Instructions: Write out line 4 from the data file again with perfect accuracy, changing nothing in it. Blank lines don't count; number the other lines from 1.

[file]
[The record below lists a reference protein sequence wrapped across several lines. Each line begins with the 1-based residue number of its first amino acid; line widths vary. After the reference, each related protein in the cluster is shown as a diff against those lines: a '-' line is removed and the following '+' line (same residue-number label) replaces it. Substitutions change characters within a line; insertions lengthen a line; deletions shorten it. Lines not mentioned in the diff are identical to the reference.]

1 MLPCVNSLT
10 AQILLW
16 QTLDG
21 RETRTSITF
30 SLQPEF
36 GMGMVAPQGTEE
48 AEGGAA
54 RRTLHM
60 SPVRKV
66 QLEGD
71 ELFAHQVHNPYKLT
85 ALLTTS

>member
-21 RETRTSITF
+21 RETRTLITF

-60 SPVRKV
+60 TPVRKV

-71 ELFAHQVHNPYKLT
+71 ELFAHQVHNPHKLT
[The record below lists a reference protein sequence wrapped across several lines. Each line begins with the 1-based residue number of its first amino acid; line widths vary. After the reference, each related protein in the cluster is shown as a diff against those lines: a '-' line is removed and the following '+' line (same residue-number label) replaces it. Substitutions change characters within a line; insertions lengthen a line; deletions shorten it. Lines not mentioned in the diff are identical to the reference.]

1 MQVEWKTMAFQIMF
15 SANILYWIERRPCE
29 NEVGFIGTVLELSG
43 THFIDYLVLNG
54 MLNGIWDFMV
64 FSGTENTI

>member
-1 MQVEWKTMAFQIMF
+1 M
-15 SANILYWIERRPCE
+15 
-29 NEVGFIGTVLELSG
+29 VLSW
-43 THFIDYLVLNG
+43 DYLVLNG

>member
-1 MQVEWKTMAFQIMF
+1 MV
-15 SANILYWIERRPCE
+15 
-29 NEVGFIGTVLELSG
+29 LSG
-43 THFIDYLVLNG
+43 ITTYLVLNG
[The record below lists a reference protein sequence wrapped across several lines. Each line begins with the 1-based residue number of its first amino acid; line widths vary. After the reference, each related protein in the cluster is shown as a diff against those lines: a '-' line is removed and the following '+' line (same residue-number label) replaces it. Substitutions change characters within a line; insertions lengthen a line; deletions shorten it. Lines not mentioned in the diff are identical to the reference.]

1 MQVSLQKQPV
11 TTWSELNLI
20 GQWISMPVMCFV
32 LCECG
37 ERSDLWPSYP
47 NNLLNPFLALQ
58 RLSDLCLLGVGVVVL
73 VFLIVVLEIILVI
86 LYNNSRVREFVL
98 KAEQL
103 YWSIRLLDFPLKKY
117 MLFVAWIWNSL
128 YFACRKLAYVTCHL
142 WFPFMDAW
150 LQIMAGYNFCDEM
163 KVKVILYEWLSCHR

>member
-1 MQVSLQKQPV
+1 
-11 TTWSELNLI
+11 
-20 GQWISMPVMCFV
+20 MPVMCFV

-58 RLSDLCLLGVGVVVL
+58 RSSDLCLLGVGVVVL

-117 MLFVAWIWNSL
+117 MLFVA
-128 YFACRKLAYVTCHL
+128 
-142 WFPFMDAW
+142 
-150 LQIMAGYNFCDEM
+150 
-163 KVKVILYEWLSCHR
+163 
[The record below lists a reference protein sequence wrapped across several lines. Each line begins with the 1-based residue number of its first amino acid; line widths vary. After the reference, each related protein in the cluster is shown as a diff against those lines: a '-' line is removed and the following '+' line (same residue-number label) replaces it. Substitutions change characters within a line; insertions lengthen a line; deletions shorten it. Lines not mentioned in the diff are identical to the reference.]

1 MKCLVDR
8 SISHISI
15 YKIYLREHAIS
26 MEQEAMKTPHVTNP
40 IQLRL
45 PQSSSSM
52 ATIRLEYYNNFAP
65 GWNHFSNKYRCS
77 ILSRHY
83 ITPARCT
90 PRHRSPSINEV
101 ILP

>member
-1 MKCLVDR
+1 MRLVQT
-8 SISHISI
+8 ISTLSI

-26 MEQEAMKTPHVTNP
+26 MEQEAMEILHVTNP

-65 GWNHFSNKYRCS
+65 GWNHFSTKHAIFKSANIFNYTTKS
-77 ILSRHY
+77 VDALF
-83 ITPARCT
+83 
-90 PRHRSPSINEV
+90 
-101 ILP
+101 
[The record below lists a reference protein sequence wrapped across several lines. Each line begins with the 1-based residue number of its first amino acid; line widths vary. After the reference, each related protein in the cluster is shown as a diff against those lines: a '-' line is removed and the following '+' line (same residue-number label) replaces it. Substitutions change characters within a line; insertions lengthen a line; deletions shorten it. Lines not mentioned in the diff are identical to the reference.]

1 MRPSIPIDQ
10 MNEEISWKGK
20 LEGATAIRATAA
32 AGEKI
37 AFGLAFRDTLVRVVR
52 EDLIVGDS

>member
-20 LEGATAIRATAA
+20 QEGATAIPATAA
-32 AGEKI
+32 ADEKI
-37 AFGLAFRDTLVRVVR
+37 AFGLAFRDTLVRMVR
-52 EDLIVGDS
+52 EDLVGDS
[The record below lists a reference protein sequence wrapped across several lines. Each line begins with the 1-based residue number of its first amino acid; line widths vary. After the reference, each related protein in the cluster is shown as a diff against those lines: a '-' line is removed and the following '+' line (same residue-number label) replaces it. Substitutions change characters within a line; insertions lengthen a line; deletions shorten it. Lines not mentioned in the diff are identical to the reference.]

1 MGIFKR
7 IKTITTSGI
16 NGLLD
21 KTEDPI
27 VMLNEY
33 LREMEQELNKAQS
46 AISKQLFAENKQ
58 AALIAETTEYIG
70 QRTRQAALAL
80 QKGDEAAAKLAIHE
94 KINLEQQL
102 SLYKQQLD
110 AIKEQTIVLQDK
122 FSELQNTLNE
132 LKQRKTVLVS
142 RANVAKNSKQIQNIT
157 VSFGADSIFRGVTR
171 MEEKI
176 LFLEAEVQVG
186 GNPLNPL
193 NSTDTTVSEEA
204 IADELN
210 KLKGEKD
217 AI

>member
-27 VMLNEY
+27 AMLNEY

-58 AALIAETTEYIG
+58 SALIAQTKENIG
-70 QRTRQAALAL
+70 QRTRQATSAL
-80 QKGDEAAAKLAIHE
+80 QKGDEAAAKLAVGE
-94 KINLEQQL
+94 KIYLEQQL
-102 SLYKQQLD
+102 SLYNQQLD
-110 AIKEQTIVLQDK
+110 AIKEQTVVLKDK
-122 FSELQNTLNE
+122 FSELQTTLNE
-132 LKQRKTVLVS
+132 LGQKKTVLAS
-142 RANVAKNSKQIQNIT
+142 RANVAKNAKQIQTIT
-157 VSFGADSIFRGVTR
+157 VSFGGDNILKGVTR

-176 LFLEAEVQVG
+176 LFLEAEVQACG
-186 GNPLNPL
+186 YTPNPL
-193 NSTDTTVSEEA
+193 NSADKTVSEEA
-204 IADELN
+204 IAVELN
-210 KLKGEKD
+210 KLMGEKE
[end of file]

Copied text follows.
16 QTLDG